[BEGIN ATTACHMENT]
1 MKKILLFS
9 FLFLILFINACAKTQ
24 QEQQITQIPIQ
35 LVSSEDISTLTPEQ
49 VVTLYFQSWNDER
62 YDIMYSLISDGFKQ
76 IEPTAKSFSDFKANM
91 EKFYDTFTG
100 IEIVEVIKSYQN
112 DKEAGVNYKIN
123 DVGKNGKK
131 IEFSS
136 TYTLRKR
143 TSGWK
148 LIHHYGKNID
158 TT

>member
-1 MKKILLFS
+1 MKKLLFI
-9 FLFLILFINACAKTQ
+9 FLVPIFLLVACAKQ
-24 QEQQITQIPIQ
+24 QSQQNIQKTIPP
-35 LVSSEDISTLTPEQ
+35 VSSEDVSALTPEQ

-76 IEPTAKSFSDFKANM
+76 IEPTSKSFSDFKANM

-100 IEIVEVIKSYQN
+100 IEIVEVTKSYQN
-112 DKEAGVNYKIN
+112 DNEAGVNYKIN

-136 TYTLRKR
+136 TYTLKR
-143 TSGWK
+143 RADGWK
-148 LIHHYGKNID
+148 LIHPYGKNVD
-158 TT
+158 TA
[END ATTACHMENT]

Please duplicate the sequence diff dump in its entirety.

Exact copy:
1 MKKILLFS
9 FLFLILFINACAKTQ
24 QEQQITQIPIQ
35 LVSSEDISTLTPEQ
49 VVTLYFQSWNDER
62 YDIMYSLISDGFKQ
76 IEPTAKSFSDFKANM
91 EKFYDTFTG
100 IEIVEVIKSYQN
112 DKEAGVNYKIN
123 DVGKNGKK
131 IEFSS
136 TYTLRKR
143 TSGWK
148 LIHHYGKNID
158 TT

>member
-1 MKKILLFS
+1 MKKLLFI
-9 FLFLILFINACAKTQ
+9 FLVPIFLLVACAKQ
-24 QEQQITQIPIQ
+24 QSQQNIQKTIPP
-35 LVSSEDISTLTPEQ
+35 VSSEDVSALTPEQ

-76 IEPTAKSFSDFKANM
+76 IEPTSKSFSDFKANM

-100 IEIVEVIKSYQN
+100 IEIVEVTKSYQN
-112 DKEAGVNYKIN
+112 DNEAGVNYKIN

-136 TYTLRKR
+136 TYTLKR
-143 TSGWK
+143 RADGWK
-148 LIHHYGKNID
+148 LIHPYGKNVD
-158 TT
+158 TA